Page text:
>>>> little disk-noise thing.
>>>>
>>>> As far as feeding the Packburn, has anyone tried a flat-with-gain preamplifier, then feed the 
>>>> output of the Packburn thru an appropriate EQ filter, either as a piece of analog gear or in 
>>>> the computer? I would think, with no EQ, the Packburn would have the best shot at NR, but I 
>>>> might be wrong on that. Plan B would be to make sure and use the appropriate phono-preamp curve 
>>>> before the Packburn, so it is getting the intended frequency spectrum to work on. Then adjust 
>>>> for minimum artifacts and be satisfied that what you're hearing is as good as you're going to 
>>>> get out of that chain of equipment and stop worrying about it.
>>>>
>>>> But, circling back to my first point, starting with thorough cleaning of the grooved media has 
>>>> always been my strongest ally in either a good transfer or a pleasant listening experience, or 
>>>> both.
>>>>
>>>> -- Tom Fine
>>>>
>>>> ----- Original Message ----- 
>>>> From: "Jan Myren" <[log in to unmask]>
>>>> To: <[log in to unmask]>
>>>> Sent: Sunday, March 22, 2009 4:06 AM
>>>> Subject: [ARSCLIST] SV: [ARSCLIST] SV: [ARSCLIST] PACKBURN 323A
>>>>
>>>>
>>>> HI Again!
>>>>
>>>> May it be an idea to take the signal from the Packburn into a paramertic
>>>> equaliser and try to reduce some of the surface noise that way??
>>>>
>>>> Hope to hear from you...
>>>>
>>>> Best regards
>>>> Jan
>>>> NORWAY
>>>>
>>>> -----Opprinnelig melding-----
>>>> Fra: Association for Recorded Sound Discussion List
>>>> [mailto:[log in to unmask]] På vegne av George Brock-Nannestad
>>>> Sendt: 22. mars 2009 02:44
>>>> Til: [log in to unmask]
>>>> Emne: Re: [ARSCLIST] SV: [ARSCLIST] PACKBURN 323A
>>>>
>>>> From: Patent Tactics, George Brock-Nannestad
>>>>
>>>> Hi everybody,
>>>>
>>>> Jan Myren described his Packburn setup and seems quite satisfied. I did not
>>>> know that it had an "undo RIAA" feature in its later versions, but I assure
>>>> you that the Packburn switcher works even better if the treble is not rolled
>>>>
>>>> of like RIAA does.
>>>>
>>>> In cooperation with John R.T. Davies Ted Kendall has developed what they
>>>> used
>>>> to call "the Mousetrap" that used components that were 25 years younger than
>>>>
>>>> those of Packard and Burns, although the basic switcher idea was the same. I
>>>>
>>>> do not know whether that is incorporated in Ted's "the Front End"
>>>> preamplifier that has many useful features. It is only built to order.
>>>>
>>>> Jan asked:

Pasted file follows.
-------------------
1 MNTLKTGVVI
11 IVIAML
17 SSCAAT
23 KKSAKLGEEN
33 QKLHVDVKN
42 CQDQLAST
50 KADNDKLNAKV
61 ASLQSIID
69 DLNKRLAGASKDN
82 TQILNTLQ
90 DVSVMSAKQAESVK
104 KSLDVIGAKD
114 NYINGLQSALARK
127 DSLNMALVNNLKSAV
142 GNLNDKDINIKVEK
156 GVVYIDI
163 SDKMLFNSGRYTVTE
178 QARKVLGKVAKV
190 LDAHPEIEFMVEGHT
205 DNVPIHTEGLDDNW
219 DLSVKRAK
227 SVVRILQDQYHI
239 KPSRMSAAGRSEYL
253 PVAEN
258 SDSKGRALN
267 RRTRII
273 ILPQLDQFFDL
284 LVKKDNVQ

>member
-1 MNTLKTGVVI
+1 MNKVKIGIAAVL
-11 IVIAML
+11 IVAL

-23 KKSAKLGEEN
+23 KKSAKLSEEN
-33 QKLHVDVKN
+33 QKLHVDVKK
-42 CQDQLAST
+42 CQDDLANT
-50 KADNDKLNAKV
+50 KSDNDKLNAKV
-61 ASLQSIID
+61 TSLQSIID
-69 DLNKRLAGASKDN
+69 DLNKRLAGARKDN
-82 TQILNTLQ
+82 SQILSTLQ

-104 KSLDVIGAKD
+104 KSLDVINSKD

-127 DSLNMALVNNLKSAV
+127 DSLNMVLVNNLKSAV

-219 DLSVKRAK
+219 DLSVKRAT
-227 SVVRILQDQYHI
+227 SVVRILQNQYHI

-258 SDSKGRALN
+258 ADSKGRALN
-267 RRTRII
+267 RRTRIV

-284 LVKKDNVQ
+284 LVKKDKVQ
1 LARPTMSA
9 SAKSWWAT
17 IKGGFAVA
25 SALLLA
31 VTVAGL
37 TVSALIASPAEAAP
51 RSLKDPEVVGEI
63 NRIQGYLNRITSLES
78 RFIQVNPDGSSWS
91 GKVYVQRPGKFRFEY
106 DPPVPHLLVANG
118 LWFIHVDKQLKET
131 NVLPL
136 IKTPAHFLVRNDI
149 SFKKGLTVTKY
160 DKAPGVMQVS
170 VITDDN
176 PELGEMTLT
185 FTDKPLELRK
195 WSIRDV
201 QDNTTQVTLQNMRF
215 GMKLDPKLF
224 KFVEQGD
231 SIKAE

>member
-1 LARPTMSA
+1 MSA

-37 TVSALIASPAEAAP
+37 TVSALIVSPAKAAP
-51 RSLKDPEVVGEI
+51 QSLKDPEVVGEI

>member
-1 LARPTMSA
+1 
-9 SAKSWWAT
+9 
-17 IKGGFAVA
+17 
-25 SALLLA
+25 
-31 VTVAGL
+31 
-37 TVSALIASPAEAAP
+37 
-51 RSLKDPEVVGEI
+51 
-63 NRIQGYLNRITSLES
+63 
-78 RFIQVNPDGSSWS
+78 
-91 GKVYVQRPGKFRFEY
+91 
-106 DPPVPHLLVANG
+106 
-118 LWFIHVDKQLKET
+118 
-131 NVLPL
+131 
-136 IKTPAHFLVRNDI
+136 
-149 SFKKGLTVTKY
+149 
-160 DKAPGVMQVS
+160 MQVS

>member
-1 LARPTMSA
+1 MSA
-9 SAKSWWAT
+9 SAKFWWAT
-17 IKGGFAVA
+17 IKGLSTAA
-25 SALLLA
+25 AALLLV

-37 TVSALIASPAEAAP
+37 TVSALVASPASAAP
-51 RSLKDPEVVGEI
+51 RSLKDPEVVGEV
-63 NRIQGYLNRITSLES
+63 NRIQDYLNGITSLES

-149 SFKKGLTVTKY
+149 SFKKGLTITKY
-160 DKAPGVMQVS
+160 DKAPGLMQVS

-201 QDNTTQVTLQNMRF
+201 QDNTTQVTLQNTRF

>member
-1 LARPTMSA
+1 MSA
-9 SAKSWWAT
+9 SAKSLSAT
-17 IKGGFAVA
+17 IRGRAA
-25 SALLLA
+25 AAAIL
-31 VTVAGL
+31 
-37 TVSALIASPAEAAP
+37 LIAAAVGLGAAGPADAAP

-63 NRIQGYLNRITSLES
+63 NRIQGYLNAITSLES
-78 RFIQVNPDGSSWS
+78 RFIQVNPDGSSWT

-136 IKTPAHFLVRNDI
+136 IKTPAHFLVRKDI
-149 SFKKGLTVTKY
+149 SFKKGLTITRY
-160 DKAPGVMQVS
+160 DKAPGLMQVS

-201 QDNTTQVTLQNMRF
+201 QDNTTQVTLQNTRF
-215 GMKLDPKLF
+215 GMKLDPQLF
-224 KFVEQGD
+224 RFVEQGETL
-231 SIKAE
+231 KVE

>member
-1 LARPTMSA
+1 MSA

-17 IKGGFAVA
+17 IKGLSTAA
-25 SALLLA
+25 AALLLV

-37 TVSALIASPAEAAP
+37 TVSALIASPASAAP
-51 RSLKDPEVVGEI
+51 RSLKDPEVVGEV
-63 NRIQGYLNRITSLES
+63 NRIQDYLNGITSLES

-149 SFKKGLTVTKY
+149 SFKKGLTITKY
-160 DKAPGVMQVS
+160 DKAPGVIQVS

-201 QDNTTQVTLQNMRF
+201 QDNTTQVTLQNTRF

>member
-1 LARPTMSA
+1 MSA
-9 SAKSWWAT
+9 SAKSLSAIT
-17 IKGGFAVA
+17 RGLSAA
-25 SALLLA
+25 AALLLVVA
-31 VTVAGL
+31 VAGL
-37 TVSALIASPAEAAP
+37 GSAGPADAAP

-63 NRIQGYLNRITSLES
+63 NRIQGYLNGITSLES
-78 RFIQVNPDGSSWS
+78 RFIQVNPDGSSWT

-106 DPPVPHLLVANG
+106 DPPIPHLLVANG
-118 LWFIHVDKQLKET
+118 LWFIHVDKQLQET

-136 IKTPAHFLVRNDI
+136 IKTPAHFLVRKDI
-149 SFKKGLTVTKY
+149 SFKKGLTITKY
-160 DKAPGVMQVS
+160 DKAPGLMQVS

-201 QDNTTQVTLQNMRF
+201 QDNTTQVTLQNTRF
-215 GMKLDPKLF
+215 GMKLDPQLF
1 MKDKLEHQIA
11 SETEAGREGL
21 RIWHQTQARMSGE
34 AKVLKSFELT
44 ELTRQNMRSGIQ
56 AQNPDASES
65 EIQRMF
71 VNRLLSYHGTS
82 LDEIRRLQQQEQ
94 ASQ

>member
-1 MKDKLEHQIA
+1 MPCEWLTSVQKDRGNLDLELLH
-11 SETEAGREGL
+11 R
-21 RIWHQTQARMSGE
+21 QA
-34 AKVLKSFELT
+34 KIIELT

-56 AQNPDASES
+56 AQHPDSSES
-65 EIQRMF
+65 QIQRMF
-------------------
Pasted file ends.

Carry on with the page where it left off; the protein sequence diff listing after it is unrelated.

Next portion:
>>>>
>>>>>
>>>>> BUT; Since I think the Packburn works well on clicks and pops; do you know
>>>>> if the engineers from the "analogue remaster area" like Robert Parker,
>>>>> also used a second noise reduction system to get rid of more of that
>>>> surface
>>>>> noise, or did they just use it "as is" and accepted a fair amount of
>>>>> surface noise on their LP-compilations?
>>>>
>>>> ----- if I remember correctly, Robert Parker artificially boosted the high
>>>> frequencies by generating distortion by having an elliptical stylus with the
>>>>
>>>> long axis along the groove. This permitted/indeed REQUIRED very heavy treble
>>>>
>>>> filtering to remove the distortion (and any noise from 78s), so that he had
>>>> a
>>>> lot of fundamentals. Any lack of brilliance was counteracted by heavy
>>>> reverb.
>>>> All in all disgusting results, but John R.T. was forgiving: "it will
>>>> advertise that there is plenty of interesting material in these old records,
>>>>
>>>> and those who want to engross themselves will go to the sources".
>>>>
>>>>>
>>>>>
>>>>>
>>>>>
>>>>>
>>>>>
>>>>> -----Opprinnelig melding-----
>>>>> Fra: Association for Recorded Sound Discussion List
>>>>> [mailto:[log in to unmask]] På vegne av ADRIAN COSENTINI
>>>>> Sendt: 21. mars 2009 20:13
>>>>> Til: [log in to unmask]
>>>>> Emne: Re: [ARSCLIST] PACKBURN 323A
>>>>>
>>>>> Hi Jan,
>>>>>
>>>>> When I was the Chief Audio Engineer at The Rodgers & Hammerstein
>>>>> archives we had a number of Packburns, and we never used them,
>>>>> because they sounded like shit, to put it mildly. Now a days with all
>>>>> the digital noise reduction programs out there why aren't you using
>>>>> that? Also why on earth are you using a RIAA curve on 78's?! You're
>>>>> missing most of the sound. A KAB pre-amp would be much better, even
>>>>> though I'm not crazy about the pre-set curves. The OWL 1 is way
>>>>> better to dial in the curves. Good luck finding one of those. Anyway
>>>>> toss the Packburn and the RIAA curve.
>>>>>
>>>>> Adrian
>>>>>
>>>>> On Mar 21, 2009, at 11:32 AM, Jan Myren wrote:
>>>>>
>>>>> > About Packburn 323 Audio Noise Suppressor
>>>>> >
>>>>> >
>>>>> >
>>>>> > HI; I have learned that you for many years (and probably still) use
>>>>> > the
>>>>> > Packburn for playback and recording from old 78 rpm discs.
>>>>> >
>>>>> > Since I am a collector of old 78's and have a big collection of
>>>>> > records from
>>>>> > all ages. I have also spent some recourses on good equipment and I
>>>>> > think
>>>>> > this Packburn would be the correct analogue device to my set-up.
>>>>> >
>>>>> > I have a Thorens TD 521 turnable. The arm is a SME 3012R and the
>>>>> > cartridge
>>>>> > is a Stanton 500MKII and some different stylis, all special made for
>>>>> > playback of old 78's! I use a normal NAD RIIA preamp.
>>>>> >
>>>>> > My experience so far is that it works very well on clicks and pops
>>>>> > using the
>>>>> > switcher and the blanker. But the continous noise filter bugs me a
>>>>> > bit,
>>>>> > since I think it doesn't reduce that much surface noise. I don't
>>>>> > use the
>>>>> > variable adjust very often, since the so called "masked-noise" and the
>>>>> > pumping effect bring offer "strange noises" to the sound. Therefore
>>>>> > I mostly
>>>>> > use the FIXED adjust, and usually set it fixed at 9 o'clock posititon.
>>>>> >
>>>>> >
>>>>> >
>>>>> > I have read that some re-issue engineers, like Robert Parker used the
>>>>> > Packburn 323A frequently when restoring old 78's for LP and CD-
>>>>> > releases.
>>>>> >
>>>>> > MY main question is if the Packburn was used as a "stand alone"
>>>>> > unit or it
>>>>> > was also supplied with other noise reduction units in order to
>>>>> > filter out
>>>>> > more of the surface noise. If so, what did they (or you) actually
>>>>> > do and
>>>>> > what could eventually be a good supplement for that purpose?
>>>>> >
>>>>> > I would really appreciate if any of you would please give me some
>>>>> > hints and
>>>>> > suggestions, since I think the Packburn will work very well if used
>>>>> > the
>>>>> > right way!
>>>>> >
>>>>> > Really hope to hear from you again!!
>>>>> >
>>>>> >
>>>>> >
>>>>> > Best regards
>>>>> >
>>>>> > Jan Myren¨
>>>>> >
>>>>> > NORWAY
>>>>> >
>>>>> >
>>>
>>
>